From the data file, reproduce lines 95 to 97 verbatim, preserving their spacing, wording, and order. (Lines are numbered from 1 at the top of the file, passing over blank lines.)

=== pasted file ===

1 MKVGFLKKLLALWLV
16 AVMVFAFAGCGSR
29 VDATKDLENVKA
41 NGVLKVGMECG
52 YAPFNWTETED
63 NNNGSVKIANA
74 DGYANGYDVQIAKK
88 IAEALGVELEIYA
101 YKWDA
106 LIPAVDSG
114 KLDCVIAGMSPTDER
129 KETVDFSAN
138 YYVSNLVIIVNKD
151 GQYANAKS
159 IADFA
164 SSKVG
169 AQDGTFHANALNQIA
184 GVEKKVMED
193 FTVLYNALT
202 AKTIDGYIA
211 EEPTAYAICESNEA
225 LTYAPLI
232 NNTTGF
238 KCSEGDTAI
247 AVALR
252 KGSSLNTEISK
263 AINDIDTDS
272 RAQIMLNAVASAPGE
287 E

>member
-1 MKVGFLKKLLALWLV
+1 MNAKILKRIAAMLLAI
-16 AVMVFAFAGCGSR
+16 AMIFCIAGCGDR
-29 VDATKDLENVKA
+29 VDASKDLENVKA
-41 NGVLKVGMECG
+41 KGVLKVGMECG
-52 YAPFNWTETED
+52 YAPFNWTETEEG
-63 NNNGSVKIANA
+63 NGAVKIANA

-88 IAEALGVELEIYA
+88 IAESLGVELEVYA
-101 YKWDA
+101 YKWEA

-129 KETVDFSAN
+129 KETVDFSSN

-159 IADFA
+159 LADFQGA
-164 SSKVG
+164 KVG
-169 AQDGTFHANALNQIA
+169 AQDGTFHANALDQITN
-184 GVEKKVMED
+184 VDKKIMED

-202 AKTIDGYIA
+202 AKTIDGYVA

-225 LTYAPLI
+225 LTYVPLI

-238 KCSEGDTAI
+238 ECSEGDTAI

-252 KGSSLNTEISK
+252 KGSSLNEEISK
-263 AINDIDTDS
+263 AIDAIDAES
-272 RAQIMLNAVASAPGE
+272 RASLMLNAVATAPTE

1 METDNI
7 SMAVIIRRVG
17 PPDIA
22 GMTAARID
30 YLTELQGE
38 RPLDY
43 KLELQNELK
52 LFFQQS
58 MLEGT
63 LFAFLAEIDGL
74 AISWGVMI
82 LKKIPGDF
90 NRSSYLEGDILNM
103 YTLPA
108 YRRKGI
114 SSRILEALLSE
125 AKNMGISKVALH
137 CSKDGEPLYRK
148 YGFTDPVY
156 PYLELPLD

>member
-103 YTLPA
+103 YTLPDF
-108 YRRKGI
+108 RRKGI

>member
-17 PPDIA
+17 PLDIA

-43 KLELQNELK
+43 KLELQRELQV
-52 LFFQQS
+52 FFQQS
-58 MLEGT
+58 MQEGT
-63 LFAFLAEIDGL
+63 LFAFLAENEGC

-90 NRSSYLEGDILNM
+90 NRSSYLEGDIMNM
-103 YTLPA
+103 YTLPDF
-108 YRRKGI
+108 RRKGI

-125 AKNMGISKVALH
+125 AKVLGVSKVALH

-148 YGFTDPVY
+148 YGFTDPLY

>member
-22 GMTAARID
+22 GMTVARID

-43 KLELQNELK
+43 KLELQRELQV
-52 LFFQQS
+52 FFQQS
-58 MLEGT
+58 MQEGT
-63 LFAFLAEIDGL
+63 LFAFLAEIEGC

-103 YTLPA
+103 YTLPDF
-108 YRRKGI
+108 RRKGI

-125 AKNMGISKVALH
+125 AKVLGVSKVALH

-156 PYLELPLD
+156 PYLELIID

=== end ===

-17 PPDIA
+17 PLDIA

-43 KLELQNELK